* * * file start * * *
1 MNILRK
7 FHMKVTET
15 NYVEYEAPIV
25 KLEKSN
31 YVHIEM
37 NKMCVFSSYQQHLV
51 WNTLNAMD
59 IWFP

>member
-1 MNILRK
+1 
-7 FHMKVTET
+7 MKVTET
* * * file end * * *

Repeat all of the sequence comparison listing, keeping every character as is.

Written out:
1 MNILRK
7 FHMKVTET
15 NYVEYEAPIV
25 KLEKSN
31 YVHIEM
37 NKMCVFSSYQQHLV
51 WNTLNAMD
59 IWFP

>member
-1 MNILRK
+1 
-7 FHMKVTET
+7 MKVTET